Famous NYC Literary Haunts: Take a Virtual Trip
By Susan Brennan
A poem is sometimes divided into units called a “stanza”, an Italian word that means, “room.” It is in these “rooms” that words and people are brought together. The Internet television series, VERSE: A Murder Mystery, brings viewers into the homes of some of New York City’s most infamous and legendary poets’ and writers’ haunts. VERSE blurs the lines between documentary and fiction by using real poets and writers to play themselves in important literary landmarks – often their own.
The story is about a young poet, Jon Sands, a real spoken-word superstar, who discovers a lost manuscript and is drawn into the New York City literary world with the only key to an unsolved, 30-year-old murder.
VERSE: Chapter 1
One of the first sites shown in the series is the White Horse Tavern — a West Village bar and restaurant most associated with the Welsh poet Dylan Thomas, who drank himself to death at the tavern. Through the years, many poets and artists have claimed the White Horse as a meaningful meeting place where inspiration has been sought and cultivated. In Chapter 2 of the Show, a scene takes places in the tavern and you can briefly see Dylan Thomas’ portrait in the background.
VERSE: Chapter 2
The Chelsea Hotel, in the Chelsea neighborhood, is a location rich with décor, which reflects its artistic history. Allen Ginsberg, Gregory Corso, Patti Smith, Charles Bukowski are among the poets who have lived and created within its walls. A dramatic scene of a brooding poet overlooking the famous staircases is beautifully rendered in Chapter 2 of VERSE.
Heightening the drama of a crucial scene in Chapter 6 is the graveyard of the East Village’s St. Mark’s Church, home of the 46-year-old Poetry Project which has featured poets from Kenneth Koch to John Ashbery to Alice Walker to Anne Waldman and countless others. This is a poetry temple in all sense of the phrase – many poets make the trek here each New Year’s Day for the marathon reading and Monday night open readings.
In the Bowery, VERSE’S protagonist, Jon, wanders into beat writer and infamous junkie William S. Burroughs’ dungeon layer called the Bunker. In Chapter 5, Jon discovers that Burroughs knew the murdered poet and is invited by its current resident and poet legend, John Giorno, to search around the place. While in the Bunker, Jon is mesmerized by Burroughs’ typewriter, which was used to type his famous novel, “Cities of the Red Night.” Also, Jon blows on Burroughs’ blow-gun which was alluded to in “Naked Lunch.” In the Bunker, William S. Burroughs hosted many famous people from Andy Warhol, Mick Jagger, and punk rockers who would head over to the Bunker after their sets at CBGBs, only a block away.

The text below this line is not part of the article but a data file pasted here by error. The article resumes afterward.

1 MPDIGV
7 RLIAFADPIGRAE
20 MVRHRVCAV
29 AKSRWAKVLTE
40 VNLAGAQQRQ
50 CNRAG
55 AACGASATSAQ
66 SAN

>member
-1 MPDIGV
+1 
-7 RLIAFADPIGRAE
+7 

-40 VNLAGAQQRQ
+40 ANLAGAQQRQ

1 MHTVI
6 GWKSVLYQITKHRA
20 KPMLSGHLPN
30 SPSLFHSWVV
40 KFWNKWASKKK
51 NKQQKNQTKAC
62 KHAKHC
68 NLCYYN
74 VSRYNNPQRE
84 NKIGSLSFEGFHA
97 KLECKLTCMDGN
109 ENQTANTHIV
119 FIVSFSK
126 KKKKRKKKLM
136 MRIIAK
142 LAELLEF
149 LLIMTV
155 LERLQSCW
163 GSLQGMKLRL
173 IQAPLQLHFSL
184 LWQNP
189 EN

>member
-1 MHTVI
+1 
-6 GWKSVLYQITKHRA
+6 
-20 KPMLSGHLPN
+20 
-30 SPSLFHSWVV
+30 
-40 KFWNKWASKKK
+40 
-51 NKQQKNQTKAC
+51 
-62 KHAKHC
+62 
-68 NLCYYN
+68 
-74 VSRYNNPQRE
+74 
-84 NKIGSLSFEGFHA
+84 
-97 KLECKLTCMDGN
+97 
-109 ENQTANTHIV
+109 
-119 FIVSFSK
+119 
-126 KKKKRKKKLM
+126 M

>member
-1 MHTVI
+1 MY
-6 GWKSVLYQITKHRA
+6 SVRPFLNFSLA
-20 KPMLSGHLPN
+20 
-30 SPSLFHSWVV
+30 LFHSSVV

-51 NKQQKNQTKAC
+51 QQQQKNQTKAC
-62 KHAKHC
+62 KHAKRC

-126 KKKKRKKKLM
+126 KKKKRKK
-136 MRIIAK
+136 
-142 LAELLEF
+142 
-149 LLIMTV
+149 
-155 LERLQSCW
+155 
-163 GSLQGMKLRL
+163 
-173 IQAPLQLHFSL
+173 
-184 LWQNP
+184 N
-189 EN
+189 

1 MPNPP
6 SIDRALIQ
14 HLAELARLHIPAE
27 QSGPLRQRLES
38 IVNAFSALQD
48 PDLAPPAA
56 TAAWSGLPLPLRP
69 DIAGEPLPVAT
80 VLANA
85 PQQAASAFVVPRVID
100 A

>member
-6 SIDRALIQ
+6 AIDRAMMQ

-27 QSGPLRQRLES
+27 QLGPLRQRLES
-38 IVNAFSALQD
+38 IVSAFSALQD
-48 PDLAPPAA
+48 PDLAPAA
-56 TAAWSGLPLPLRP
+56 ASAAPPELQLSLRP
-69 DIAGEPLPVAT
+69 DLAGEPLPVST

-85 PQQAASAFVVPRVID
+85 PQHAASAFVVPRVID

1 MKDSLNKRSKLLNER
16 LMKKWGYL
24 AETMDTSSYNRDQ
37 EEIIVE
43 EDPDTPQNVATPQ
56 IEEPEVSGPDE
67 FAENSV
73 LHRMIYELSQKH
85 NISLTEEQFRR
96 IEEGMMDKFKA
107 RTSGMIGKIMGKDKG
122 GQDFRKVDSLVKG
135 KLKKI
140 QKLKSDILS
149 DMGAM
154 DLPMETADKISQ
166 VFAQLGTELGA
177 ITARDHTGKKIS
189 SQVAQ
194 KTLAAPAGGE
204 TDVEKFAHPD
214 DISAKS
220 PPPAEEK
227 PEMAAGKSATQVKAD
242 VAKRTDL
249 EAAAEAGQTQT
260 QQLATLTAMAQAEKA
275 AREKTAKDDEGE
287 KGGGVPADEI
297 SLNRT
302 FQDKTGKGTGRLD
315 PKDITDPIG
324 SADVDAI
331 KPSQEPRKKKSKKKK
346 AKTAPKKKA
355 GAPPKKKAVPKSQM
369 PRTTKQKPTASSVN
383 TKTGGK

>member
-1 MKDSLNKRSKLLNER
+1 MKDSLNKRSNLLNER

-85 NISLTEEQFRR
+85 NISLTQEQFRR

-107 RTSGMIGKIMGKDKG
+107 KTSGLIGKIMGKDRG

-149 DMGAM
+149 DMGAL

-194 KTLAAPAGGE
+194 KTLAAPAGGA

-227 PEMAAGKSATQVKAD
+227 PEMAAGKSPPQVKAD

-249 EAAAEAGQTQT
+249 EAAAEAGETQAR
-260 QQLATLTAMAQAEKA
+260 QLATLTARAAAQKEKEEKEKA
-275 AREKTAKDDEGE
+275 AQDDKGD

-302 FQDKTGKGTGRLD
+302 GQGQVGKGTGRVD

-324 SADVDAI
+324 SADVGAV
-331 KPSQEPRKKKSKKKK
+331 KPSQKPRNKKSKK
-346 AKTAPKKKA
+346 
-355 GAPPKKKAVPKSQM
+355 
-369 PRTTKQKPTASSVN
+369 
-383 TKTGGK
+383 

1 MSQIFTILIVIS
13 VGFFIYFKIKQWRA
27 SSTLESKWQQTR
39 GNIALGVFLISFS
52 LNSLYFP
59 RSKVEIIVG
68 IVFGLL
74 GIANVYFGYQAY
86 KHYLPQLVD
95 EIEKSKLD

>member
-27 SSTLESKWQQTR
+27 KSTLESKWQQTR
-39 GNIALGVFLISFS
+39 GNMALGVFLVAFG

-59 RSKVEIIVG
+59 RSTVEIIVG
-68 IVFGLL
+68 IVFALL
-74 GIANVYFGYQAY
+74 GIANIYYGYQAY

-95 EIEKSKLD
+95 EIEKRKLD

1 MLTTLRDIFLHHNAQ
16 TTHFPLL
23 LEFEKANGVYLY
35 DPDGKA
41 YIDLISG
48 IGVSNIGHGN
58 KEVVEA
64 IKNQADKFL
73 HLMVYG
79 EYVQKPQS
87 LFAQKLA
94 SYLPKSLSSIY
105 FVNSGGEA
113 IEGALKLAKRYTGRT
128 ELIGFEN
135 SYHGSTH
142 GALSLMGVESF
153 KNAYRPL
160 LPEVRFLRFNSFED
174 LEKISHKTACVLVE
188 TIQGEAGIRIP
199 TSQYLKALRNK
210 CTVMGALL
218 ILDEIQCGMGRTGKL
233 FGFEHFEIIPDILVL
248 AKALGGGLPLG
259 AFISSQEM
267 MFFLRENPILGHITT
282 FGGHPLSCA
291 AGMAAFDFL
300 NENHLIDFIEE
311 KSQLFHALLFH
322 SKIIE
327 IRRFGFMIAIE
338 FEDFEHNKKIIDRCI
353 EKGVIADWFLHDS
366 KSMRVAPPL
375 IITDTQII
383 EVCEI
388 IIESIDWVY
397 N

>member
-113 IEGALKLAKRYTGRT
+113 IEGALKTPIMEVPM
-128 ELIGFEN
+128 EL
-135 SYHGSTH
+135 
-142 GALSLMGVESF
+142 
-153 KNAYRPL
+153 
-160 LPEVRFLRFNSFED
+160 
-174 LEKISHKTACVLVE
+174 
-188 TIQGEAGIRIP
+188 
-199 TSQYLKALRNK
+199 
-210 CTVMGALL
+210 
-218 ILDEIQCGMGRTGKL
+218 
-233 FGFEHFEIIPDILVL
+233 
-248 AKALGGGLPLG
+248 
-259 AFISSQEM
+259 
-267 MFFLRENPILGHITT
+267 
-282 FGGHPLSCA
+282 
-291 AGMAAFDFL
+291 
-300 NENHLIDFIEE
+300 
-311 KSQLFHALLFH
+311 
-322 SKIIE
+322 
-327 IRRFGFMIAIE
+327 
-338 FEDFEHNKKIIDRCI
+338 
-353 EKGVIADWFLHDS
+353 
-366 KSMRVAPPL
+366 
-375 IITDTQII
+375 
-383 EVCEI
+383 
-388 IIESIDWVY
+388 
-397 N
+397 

VERSE: Chapter 5
The Bowery Poetry Club, a relatively new poetry-home founded by Bob Holman in 2002, hosts more than 1,200 events annually. Jon Sands lights up the room in Chapter 7 with his performance. The warm, friendly atmosphere of Bowery is encouraging to young and old poets alike and has proven to be a long-standing poetry beacon.
VERSE: Chapter 7
A just a few blocks from the Bowery Poetry Club is the run-down apartment of the first underground movie star and poet, Taylor Mead. The neglected abode is where Taylor has lived for decades and is featured in grim detail along with him in Chapter 4. Taylor was the star and muse for many of Andy Warhol’s cult films including “Tarzan and Jane Regained… Sort Of” and more recently in Jim Jarmusch’s “Coffee and Cigarettes.” Taylor is the unofficial poet laureate at the Bowery Poetry Club and can be regularly seen there at the corner bar telling stories and dirty jokes.
VERSE: Chapter 4
And finally, throughout each episode, VERSE offers a literary-map to navigate the very streets of New York City where many poets and writers have wandered and stumbled upon their greatest source material. Words caught careening off passing conversations; the community of strangers; the hustle of taxis, bikes and street vendors all composite the thriving, ever-challenging cinematic pallet which artists have pondered for centuries and will for centuries to come. We are lucky to have these vivacious landmarks which remind us that in New York City, poetry is always at home.
Susan Brennan’s poems appear in various publications. She co-wrote Vegas – Based on a True Story, which premiered in competition at the 2008 Venice and 2009 Tribeca Film Festivals. Currently, she wrote the script for the web series Verse, a poetry murder-mystery produced by Rattapallax Productions, awarded first place at the LA Webfest for dramatic script. She is the first place winner in the Tribeca/Amex My Movie Pitch Contest, which will feature a short film based on her pitch written, produce and directed by Edward Burns. She received her MFA in Poetry at NYU and is a yoga teacher. She lives in Brooklyn with her husband Ed.